Iran plans to halt diesel imports from next month as it uses rising gas production to generate more power.
Iran plans to halt diesel imports from next month as it uses rising gas production to generate more power, a top Iranian official said on Tuesday. The world"s fourth-largest crude exporter had made no allocation for buying diesel in the budget for the calendar year starting on March 21 as Tehran expects new gas output to meet power needs, Ali Asghar Arshi, executive director for international affairs at National Iranian Oil Co (NIOC) told.
?We will substitute with gas from our network,? Arshi told Reuters. ?Because we now have new production from South Pars... and other fields.?
In the first three months of this year Iran imported as much as 5 million barrels of diesel, or around 55,0000 barrels per day (bpd), traders and analysts said.
South Pars, the world"s largest pure gas reservoir, is shared with Qatar. Iran has developed the field in phases and started two more earlier this month.
Daily output from the two phases would total 50 million cubic metres, according to reports in domestic media.
Iran, which lacks the refining capacity to meet local consumption, relies heavily on international imports to satisfy demand.
In 2007 the country"s consumption of diesel was about 550,000 bpd, according to FACTS Global Energy.
Iran had taken advantage of cheaper prices to build inventories earlier this year, storing as much as 2 million barrels of gas oil on ships.
Arshi said Iran had drawn down those inventories and would not continue stockpiling the fuel.
?Because of the budget we can"t buy gas oil. We have now one (ship) floating outside Kharg Island,? Arshi said.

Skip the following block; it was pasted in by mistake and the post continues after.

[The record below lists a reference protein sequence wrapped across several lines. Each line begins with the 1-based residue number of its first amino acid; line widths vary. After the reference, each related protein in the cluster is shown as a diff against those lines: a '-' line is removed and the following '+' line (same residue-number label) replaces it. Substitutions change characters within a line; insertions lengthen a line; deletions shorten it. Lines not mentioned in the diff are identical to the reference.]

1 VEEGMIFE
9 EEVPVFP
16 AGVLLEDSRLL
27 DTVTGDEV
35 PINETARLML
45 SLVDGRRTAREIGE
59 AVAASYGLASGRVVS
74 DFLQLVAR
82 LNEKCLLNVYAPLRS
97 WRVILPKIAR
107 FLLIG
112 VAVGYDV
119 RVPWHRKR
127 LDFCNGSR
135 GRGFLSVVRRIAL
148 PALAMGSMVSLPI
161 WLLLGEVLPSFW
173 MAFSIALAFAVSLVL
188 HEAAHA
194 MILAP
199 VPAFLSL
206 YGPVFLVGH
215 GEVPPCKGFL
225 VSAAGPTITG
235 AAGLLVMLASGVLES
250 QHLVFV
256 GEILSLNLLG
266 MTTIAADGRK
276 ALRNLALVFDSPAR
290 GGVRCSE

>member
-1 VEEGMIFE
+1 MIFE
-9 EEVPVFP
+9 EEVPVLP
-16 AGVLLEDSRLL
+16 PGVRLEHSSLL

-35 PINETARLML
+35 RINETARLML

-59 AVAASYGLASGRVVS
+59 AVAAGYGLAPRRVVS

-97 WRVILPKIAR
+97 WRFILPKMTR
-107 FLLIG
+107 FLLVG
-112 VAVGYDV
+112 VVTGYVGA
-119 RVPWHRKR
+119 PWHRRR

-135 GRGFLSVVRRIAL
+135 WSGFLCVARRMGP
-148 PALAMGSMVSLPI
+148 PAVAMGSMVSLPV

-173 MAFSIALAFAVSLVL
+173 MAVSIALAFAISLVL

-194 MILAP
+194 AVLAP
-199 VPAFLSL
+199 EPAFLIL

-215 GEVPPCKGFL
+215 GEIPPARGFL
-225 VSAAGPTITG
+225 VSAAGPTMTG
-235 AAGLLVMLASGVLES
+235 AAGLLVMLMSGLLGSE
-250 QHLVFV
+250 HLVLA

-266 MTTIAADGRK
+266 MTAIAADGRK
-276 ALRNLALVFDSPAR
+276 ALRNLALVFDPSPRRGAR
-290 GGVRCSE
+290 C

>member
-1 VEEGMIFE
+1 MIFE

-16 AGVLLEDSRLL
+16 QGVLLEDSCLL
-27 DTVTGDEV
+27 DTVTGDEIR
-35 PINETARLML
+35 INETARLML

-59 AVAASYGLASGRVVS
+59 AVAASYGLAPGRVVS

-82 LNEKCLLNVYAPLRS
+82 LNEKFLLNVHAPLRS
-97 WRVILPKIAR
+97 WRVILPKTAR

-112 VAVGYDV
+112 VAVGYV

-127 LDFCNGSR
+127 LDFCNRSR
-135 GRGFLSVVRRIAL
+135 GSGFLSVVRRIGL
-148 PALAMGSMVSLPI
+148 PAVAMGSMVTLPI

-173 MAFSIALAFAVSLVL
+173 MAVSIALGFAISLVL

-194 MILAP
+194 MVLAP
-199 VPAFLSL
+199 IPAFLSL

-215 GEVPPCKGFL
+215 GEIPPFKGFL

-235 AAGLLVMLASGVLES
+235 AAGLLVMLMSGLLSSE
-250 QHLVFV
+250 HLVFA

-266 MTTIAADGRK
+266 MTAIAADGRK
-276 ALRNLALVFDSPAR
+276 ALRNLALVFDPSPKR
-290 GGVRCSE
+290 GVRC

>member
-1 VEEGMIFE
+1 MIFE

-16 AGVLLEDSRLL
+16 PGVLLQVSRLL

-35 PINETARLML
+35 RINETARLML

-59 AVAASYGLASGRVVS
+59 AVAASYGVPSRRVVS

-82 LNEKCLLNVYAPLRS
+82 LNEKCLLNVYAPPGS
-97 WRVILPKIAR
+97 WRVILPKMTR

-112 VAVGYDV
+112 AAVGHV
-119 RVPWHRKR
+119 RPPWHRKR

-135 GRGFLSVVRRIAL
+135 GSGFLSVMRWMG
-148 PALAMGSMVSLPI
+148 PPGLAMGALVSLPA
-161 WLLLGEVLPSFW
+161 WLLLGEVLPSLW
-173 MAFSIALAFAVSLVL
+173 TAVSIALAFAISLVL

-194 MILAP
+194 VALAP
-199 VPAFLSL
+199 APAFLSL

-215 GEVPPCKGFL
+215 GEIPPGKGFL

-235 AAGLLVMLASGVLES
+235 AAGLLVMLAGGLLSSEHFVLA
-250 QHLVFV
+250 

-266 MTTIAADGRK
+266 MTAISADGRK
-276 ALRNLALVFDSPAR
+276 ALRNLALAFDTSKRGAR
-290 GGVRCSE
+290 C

He said the volume in storage was around 590,000 barrels.
The OPEC member also signed a deal sometime between late December and early January to buy about 3 million barrels of gas oil from Singapore trader Hin Leong. The deal expired in March.
?There doesn"t seem to be any sign in the market that they have renewed a contract to continue receiving supplies from Hin Leong,? said an Asian based distillates trader familiar with the deal signed with Hin Leong.
Iran"s ambitious attempt to wean itself off reliance on diesel imports for power generation could be short-lived as demand for gas across the country continues to swell, some analysts said.
?There will still be competing demand coming from residential and their petrochemical sector,? said Al Troner, managing director of Asia Pacific Energy Consulting.
?Prices for residential gas is dirt cheap, and you have to think that this is going to continue to keep demand robust.?
Initial production for South Pars phases 6-8, when online, is expected to equal about 100,000 barrels of oil equivalent per day, Raja Kiwan of PFC Energy said.
?Given Iran"s diesel imports of around 50,000 to 60,000 bpd implies that there would be ample gas for substitution,? Kiwan said.
?Given the robust demand growth for gas, supported by generous subsidies, the halt in (diesel) imports may be temporary as supply constraints re-emerge later on.?